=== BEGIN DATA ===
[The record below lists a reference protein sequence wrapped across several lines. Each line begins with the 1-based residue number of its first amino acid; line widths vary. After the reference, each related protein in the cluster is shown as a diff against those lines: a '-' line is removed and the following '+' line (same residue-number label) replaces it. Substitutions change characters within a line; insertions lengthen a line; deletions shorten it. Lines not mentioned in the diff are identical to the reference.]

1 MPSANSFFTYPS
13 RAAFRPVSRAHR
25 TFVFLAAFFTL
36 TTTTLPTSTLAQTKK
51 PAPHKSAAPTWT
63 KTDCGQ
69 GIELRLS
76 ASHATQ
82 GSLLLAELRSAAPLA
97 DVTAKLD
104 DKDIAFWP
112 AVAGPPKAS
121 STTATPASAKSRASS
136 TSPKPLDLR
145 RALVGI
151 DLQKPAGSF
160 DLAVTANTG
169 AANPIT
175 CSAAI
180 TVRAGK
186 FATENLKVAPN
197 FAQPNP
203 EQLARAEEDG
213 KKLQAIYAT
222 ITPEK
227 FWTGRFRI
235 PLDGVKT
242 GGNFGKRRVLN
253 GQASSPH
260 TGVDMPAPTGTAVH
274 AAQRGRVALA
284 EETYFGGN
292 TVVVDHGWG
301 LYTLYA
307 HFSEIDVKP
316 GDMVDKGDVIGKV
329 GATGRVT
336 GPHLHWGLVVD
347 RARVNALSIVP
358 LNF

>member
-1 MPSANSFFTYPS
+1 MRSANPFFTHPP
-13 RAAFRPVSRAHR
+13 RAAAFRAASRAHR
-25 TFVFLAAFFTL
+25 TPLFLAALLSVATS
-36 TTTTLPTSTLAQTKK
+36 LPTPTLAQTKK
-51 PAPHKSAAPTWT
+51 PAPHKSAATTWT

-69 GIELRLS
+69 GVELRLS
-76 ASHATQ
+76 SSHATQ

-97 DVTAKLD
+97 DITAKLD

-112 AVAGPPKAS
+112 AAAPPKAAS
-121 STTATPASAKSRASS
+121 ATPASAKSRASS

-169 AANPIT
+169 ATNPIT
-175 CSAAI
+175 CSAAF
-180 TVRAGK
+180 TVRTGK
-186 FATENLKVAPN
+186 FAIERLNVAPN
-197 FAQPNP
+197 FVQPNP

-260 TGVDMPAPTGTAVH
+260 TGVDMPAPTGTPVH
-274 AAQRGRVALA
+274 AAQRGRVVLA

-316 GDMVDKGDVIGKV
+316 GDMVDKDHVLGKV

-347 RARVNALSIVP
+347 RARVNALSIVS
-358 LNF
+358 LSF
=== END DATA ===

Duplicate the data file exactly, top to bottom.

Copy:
[The record below lists a reference protein sequence wrapped across several lines. Each line begins with the 1-based residue number of its first amino acid; line widths vary. After the reference, each related protein in the cluster is shown as a diff against those lines: a '-' line is removed and the following '+' line (same residue-number label) replaces it. Substitutions change characters within a line; insertions lengthen a line; deletions shorten it. Lines not mentioned in the diff are identical to the reference.]

1 MPSANSFFTYPS
13 RAAFRPVSRAHR
25 TFVFLAAFFTL
36 TTTTLPTSTLAQTKK
51 PAPHKSAAPTWT
63 KTDCGQ
69 GIELRLS
76 ASHATQ
82 GSLLLAELRSAAPLA
97 DVTAKLD
104 DKDIAFWP
112 AVAGPPKAS
121 STTATPASAKSRASS
136 TSPKPLDLR
145 RALVGI
151 DLQKPAGSF
160 DLAVTANTG
169 AANPIT
175 CSAAI
180 TVRAGK
186 FATENLKVAPN
197 FAQPNP
203 EQLARAEEDG
213 KKLQAIYAT
222 ITPEK
227 FWTGRFRI
235 PLDGVKT
242 GGNFGKRRVLN
253 GQASSPH
260 TGVDMPAPTGTAVH
274 AAQRGRVALA
284 EETYFGGN
292 TVVVDHGWG
301 LYTLYA
307 HFSEIDVKP
316 GDMVDKGDVIGKV
329 GATGRVT
336 GPHLHWGLVVD
347 RARVNALSIVP
358 LNF

>member
-1 MPSANSFFTYPS
+1 MRSANPFFTHPP
-13 RAAFRPVSRAHR
+13 RAAAFRAASRAHR
-25 TFVFLAAFFTL
+25 TPLFLAALLSVATS
-36 TTTTLPTSTLAQTKK
+36 LPTPTLAQTKK
-51 PAPHKSAAPTWT
+51 PAPHKSAATTWT

-69 GIELRLS
+69 GVELRLS
-76 ASHATQ
+76 SSHATQ

-97 DVTAKLD
+97 DITAKLD

-112 AVAGPPKAS
+112 AAAPPKAAS
-121 STTATPASAKSRASS
+121 ATPASAKSRASS

-169 AANPIT
+169 ATNPIT
-175 CSAAI
+175 CSAAF
-180 TVRAGK
+180 TVRTGK
-186 FATENLKVAPN
+186 FAIERLNVAPN
-197 FAQPNP
+197 FVQPNP

-260 TGVDMPAPTGTAVH
+260 TGVDMPAPTGTPVH
-274 AAQRGRVALA
+274 AAQRGRVVLA

-316 GDMVDKGDVIGKV
+316 GDMVDKDHVLGKV

-347 RARVNALSIVP
+347 RARVNALSIVS
-358 LNF
+358 LSF